Review Summary: Fans jumping on the MGMT bandwagon following ‘Oracular Spectacular’ are sure to be impressed, while this would actually be the best starting point for listeners wanting to check out what all the fuss is about.
It seems to be a common phenomenon that casual music fans believe that bands literally come out of nowhere to become successful. In truth, the performers have usually been toiling away for many years going un-noticed until one song breaks them huge. While MGMT are not exactly veterans of the music industry, they have (under the name of ‘The Management’) had 2 EP’s and an album released prior to their breakthrough LP ‘Oracular Spectacular’.
The strange thing about the suddenness of MGMT’s fame is that their breakthrough 2007 hit ‘Time To Pretend’ was in fact included here on this EP which was released in early 2005! And the versions are pretty much identical, with only slightly glossier production livening up the latter version a little more. Either rendition is top-notch, with a super hooky keyboard component positioning itself in your mind against the computerized space-rock background. Meanwhile, vocalists Ben Goldwasser & Andrew VanWyngarden add some lyrical weight by melodically piecing together an amusing send-up of the various misadventures of those in the spotlight.
It is clear that this duo has excellent pop-sensibilities and know how to draw a listener in. But they also know how to provide sufficient variety by having different sounds pulling off a track’s all-important hook. ‘Boogie Down’ replaces the keyboard with something that sounds similar to an accordion, while the key component to the following ‘Destrokk’ is akin to a xylophone. Both of these cuts also build up involvingly as the songs progress, a quality possessed by pretty much every track on this EP.
Track 4 ‘Love Always Remains’ may be the most interesting and polarizing piece included here, partially due to its length of 5:38. A carry-over from their previously released EP, this wanders aimlessly for the first couple of minutes before springing to life with a simple and repetitive chorus whose layered vocals will win some over as it plays in front of a strong beat, hand-claps and then background silence. It does tend to drag on a little too long though.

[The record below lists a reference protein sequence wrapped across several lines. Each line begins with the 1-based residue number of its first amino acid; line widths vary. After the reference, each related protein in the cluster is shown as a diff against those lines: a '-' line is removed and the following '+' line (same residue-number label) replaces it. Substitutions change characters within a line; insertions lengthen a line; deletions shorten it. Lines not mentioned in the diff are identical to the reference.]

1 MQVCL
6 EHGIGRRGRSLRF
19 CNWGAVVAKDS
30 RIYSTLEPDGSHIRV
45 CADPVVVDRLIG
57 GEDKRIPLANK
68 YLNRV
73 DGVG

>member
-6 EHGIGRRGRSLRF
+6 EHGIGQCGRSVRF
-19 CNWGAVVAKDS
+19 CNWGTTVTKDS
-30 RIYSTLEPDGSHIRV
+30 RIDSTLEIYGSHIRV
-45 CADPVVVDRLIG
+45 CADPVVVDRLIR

The more subdued and straight-forward sounding ‘Indie Rokkers’ is then the perfect lead-in to the EP’s closer ‘Kids’. A song which was used on both prior releases (one as a remixed version), this predominantly follows the template of the opening title track except for the fact that the keyboard hook and chorus are even more contagious. Furthermore, the cut has a more positive up-beat feel that turns it into a real-toe-tapper and this EP’s highlight.
Critics will correctly suggest that MGMT compromise their brand of psychedelic space-rock for the sake of accessibility. But there is nothing necessarily wrong with that since the sound has only been attempted fleetingly in the past to limited success. This duo’s greater pop sensibilities are their secret weapon in distinguishing themselves from the not-so-large pack, while this EP contains sufficient variety and remains strong to the very end. So much so, that fans jumping on the bandwagon following ‘Oracular Spectacular’ are sure to be impressed, while this would actually be the best starting point for listeners wanting to check out what all the fuss is about.
Recommended Tracks: Kids, Time To Pretend & Destrokk.